'Herbicides' of limited use against ISIS

IN THE BALANCE: An ISIS suicide bomber detonated a truck laden with explosives yesterday in the besieged Kurdish town of Kobane, said Kurdish sources. In Iraq and Afghanistan, the US has overspent on herbicides - guns and training - and underinvested in the best bulwark against invasive species - non-corrupt, just governance.


    Oct 14, 2014

    'Herbicides' of limited use against ISIS

    AN IRAQI official recently told me this story: When the Islamic State in Iraq and Syria (ISIS) took over Mosul in the summer, the Sunni Islamist fighters in ISIS, many of whom were foreigners, went house to house.

    On the homes of Christians they marked "Nassarah", an archaic Arabic term for Christians. But on the homes of Shi'ites they marked "Rafidha", which means "those who reject" the Sunni line of authority as to who should be caliph, or leader of the Muslim community, after the death of the Prophet Muhammad.

    But here's what was interesting, the Iraqi official said the term "Rafidha" was largely unknown in Iraq to describe Shi'ites. It is a term used by Wahhabi fundamentalists in Saudi Arabia.

    "We did not know this word," he told me. "This is not an Iraqi term."

    I was intrigued by this story because it highlighted the degree to which ISIS operates just like an "invasive species" in the world of plants and animals. It is not native to either the Iraqi or Syrian ecosystems. It never before grew in their landscapes.

    At times, I find it useful to use the natural world to illuminate trends in geopolitics and globalisation, and this is one of them.

    The United States National Arboretum website notes that "invasive plant species thrive where the continuity of a natural ecosystem is breached and are abundant on disturbed sites like construction areas and road cuts. In some situations, these non-native species cause serious ecological disturbances. In the worst cases, invasive plants...ruthlessly choke out other plant life. This puts extreme pressure on native plants and animals, and threatened species may succumb to this pressure. Ultimately, invasive plants alter habitats and reduce biodiversity."

    I can't think of a better way to understand ISIS.

    It is a coalition. One part consists of Sunni Muslim jihadist fighters from all over the world: Chechnya, Libya, Britain, France, Australia and especially Saudi Arabia.

    They spread so far, so fast, despite their relatively small numbers, because the disturbed Iraqi and Syrian societies enabled these foreign Islamists to forge alliances with secular, native-born, Iraqi and Syrian Sunni tribesmen and former Baathist army officers, whose grievances were less religious and more about how Iraq and Syria were governed.

    Today, ISIS - the foreigners and locals together - is putting pressure on all of Iraq's and Syria's native species with the avowed goal of reducing the diversity of these once polycultural societies and turning them into bleak, dark, Islamist, Sunni fundamentalist monocultures.

    It is easy to see how ISIS spreads. Think about the life of a 50-year-old Iraqi Sunni man from Mosul. He first got drafted to fight in the eight-year Iran-Iraq war that ended in 1988. Then he had to fight in the Persian Gulf War I after Saddam Hussein invaded Kuwait. Then he lived under a decade of United Nations sanctions that broke Iraq's middle class. Then he had to endure the years of chaos that followed the US invasion, which ended with a corrupt, brutal, pro-Iranian Shi'ite regime in Baghdad led by Nouri Al-Maliki that did all it could to keep Sunnis poor and powerless. This was the fractured political ecosystem in which ISIS found fertile ground.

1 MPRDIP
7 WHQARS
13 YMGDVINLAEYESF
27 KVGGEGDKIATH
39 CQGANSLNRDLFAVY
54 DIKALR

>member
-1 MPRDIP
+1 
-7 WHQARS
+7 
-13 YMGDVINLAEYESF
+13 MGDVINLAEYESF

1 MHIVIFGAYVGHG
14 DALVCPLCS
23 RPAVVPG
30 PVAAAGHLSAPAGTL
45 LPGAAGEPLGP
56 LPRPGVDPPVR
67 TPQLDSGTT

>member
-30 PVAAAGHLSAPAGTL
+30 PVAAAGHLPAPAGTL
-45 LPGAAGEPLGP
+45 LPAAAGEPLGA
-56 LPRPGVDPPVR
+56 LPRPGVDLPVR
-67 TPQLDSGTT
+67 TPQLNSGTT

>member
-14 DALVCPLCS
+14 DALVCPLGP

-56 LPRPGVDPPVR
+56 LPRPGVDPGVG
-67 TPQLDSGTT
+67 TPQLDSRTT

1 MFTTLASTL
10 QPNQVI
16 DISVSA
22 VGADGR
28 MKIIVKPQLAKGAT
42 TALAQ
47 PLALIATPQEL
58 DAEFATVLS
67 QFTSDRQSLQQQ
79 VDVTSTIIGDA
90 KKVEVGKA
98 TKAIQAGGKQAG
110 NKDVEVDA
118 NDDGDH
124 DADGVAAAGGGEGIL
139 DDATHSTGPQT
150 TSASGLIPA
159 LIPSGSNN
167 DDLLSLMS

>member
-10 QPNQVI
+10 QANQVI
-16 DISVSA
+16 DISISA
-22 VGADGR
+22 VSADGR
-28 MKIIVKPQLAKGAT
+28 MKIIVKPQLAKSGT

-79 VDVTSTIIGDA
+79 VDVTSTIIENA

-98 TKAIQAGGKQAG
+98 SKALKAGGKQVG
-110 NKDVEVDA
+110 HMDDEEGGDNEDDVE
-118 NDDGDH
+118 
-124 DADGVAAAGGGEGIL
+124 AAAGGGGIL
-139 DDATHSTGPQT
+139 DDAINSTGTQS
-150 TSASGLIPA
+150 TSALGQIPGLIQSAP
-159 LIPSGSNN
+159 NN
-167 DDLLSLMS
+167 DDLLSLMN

How do you deal with an invasive species?

    The National Arboretum says you should "use systemic herbicides carefully" (President Barack Obama's air war), while also constantly working to strengthen and "preserve healthy native plant habitats" (Mr Obama's effort to forge a national unity government in Baghdad with Shi'ites, Sunnis and Kurds together).

    Generally speaking, though, over the years in Iraq and Afghanistan, we have overspent on herbicides (guns and training) and underinvested in the best bulwark against invasive species (non-corrupt, just governance).

    We should be pressing the Iraqi government, which is cash-rich, to focus on delivering to every Iraqi still under its control 24 hours of electricity a day, a job, better schools, more personal security and a sense that no matter what sect they're from, the game is not rigged against them and their voice will count. That is how you strengthen an ecosystem against invasive species.

    "It was misgovernance which drove Iraqis to contemplate a relationship with ISIS with the view that it was less detrimental to their interests than their own (Shi'ite-led) government," explained Sarah Chayes, a senior associate at the Carnegie Endowment who is a former US adviser in Afghanistan and author of the upcoming Thieves Of State: Why Corruption Threatens Global Security.

    The Iraqi army we built was seen by many Iraqi Sunnis "as the enforcer of a kleptocratic network". That army got "sucked dry by the cronies of Al-Maliki so it became a hollow shell that couldn't withstand the first bullet". The goal of ISIS now is to draw us in, get us to bomb Sunni towns and drive the non-ISIS Sunnis away from America and closer to ISIS, "because...ISIS knows it can't survive without the support of these non-ISIS Sunnis", said Ms Chayes.

    We always overestimate military training and force, and underestimate what Arabs and Afghans want most: decent and just governance.

    Without the latter, there is no way to cultivate real citizens with a will to fight - and without will, there is no training that matters.

    Ask any general - or gardener.